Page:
find the whole article here 



  • Valentina Magaletti plays Yves Chaudouët’s porcelain drumkit, the Batterie Fragile

Ahbez was a beat poet and composer who wrote the hit tune ‘Nature Boy’ that gave Nat King Cole his first big success in 1948. Ahbe approached exotica from a very different angle which resulted in a concept album about an utopian society living on an island far away from the modern western world. ‘Eden’s Island (The Music Of An Enchanted Isle)’ is a masterpiece of proto psychedelic music.

When a young record collector named Brian Chidester found a picture of “Ahbe” with Brian Wilson working on ‘Smile’, he felt the urge to research the life of Eden Ahbez. Chidester embarked on a journey of more than twenty years that culminated in a movie, “As the Wind: The Enchanted Life of Eden Ahbez”, telling the story of one of pop culture’s most enigmatic figures in full.


Brian Chidester and his filmmaking partner John Winer now have not only gone wild in bringing the life of the Eden Ahbez to a wider attention, but they have taken part in the ultimate re-release of Eden Ahbez first and only cult full length record. Everland Music and Ebalunga!!! recently announced a very special reissue of ‘Eden’s Island’ that will include almost 20 unreleased songs. The vinyl version includes a 12“ size, 24 page booklet, while the CD version comes as a double CD with 2 booklets. There’s also a very limited Collection Deluxe Wooden Box Set and Limited Wooden Cover Slider Edition on Double Vinyl available.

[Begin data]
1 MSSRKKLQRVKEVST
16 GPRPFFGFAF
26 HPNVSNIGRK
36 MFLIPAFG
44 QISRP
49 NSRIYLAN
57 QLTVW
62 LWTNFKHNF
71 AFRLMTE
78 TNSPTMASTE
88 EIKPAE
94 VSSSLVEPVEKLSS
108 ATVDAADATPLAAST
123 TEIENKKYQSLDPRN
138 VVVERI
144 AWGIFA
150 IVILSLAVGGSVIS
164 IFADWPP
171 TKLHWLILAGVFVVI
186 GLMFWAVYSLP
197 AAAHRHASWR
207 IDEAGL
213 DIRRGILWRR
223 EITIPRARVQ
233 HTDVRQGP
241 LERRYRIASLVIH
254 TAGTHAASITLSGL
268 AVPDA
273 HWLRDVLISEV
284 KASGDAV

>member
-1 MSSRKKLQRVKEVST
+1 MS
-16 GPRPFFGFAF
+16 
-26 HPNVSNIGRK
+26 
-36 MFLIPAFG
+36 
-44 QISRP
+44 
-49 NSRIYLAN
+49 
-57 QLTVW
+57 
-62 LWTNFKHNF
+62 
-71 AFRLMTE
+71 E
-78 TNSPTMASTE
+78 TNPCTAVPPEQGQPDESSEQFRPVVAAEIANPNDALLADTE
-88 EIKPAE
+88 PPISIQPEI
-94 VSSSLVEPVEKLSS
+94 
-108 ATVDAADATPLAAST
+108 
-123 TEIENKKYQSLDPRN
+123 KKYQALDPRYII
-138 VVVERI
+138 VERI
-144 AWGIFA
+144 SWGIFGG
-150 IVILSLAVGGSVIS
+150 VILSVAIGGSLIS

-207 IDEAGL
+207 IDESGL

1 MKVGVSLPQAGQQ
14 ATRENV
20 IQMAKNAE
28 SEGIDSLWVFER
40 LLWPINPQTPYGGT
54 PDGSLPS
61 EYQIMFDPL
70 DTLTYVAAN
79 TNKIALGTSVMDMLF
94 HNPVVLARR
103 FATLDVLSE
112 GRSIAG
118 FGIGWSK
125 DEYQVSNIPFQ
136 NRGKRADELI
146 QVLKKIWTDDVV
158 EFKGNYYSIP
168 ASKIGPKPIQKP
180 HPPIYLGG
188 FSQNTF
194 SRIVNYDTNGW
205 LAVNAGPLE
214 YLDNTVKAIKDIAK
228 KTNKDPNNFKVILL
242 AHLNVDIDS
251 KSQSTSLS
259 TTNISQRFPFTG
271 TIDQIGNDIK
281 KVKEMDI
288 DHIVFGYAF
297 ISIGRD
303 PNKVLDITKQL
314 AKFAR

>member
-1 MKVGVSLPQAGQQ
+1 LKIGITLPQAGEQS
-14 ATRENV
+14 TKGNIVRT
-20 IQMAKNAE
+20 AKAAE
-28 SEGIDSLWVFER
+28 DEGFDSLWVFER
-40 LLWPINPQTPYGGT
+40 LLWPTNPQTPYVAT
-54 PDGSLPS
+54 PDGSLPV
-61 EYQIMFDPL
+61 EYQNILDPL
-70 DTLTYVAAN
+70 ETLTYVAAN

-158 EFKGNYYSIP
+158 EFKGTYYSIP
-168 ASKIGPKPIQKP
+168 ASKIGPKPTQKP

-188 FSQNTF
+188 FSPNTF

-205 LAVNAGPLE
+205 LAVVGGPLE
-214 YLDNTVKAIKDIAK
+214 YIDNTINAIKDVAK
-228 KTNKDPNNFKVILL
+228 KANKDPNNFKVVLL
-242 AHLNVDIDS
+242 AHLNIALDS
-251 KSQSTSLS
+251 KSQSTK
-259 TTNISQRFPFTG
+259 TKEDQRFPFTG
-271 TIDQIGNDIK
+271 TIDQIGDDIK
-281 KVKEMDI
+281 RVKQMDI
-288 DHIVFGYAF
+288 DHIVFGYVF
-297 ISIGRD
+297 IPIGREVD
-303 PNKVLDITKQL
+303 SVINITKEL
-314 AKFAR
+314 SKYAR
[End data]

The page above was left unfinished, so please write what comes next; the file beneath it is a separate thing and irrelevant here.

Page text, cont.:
“All truth is comprised in music and mathematics,”Margaret Fuller wrote in the middle of the nineteenth century as she was changing the fabric of the time. Exactly one hundred years after her untimely death, another tragic hero of another century, whose mind would shape the epochs to come, united these twin truths in a single, rapturous force-field of possibility on the pages of a programming manual containing the first instructions for how to compose music on a computer — a foundational marriage of technos and tenderness.

While the world saw early computers as oversized calculators, Alan Turing (June 23, 1912–June 7, 1954) was asking whether a computer could make you fall in love with it. Only those rare artists of the possible can look at something on the cusp of becoming and see what it can be, not as an incremental evolution of the extant and the familiar but as a leap toward the unexampled and the unimagined. 

Out of Turing’s uncommon orientation to possibility arose one his most profound and undersung contributions to the modern world: the birth of digital music. Envisioning the computer’s potential as a musical instrument, Turing became the first to compose a computer program for playing notes — the greatest contribution to the universal language since Pythagoras first radicalized music with mathematics.



Ben Bertrand at Présences éléctronique INA grm with so many other great artists

  • Présences éléctronique

Myriam Gendron understands timing and the fluid nature of permanence. A seven-year gap between her debut, Not So Deep As A Well, and her stunning new double album, Ma Délire – Songs of love, lost & found, holds out a little longer as the solo guitar intro of opener, “Go Away From My Window,” hums lackadaisical for over a minute before her voice enters the fray. In that space, though, we are transported into this world rife with love, heartbreak, and solace. In those 90 seconds, an entire universe is created.